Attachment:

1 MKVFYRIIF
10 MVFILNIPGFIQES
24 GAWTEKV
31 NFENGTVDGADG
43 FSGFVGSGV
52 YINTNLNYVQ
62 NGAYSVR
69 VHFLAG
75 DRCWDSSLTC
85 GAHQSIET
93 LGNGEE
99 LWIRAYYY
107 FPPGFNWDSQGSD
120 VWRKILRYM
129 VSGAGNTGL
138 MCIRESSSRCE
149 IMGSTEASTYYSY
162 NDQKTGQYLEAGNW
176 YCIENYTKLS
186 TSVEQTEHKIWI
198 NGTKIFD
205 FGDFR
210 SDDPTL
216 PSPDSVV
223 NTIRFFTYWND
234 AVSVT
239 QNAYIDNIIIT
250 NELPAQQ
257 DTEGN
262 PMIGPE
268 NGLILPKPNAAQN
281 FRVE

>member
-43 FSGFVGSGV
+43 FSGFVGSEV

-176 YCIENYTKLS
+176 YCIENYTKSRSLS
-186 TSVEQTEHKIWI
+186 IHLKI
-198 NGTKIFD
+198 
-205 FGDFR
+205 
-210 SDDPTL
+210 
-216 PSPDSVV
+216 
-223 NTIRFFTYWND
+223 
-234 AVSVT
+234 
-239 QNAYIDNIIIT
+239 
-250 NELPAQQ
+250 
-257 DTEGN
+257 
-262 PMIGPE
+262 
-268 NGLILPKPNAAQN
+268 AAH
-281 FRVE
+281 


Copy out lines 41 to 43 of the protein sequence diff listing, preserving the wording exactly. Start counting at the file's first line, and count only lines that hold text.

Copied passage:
+198 
-205 FGDFR
+205 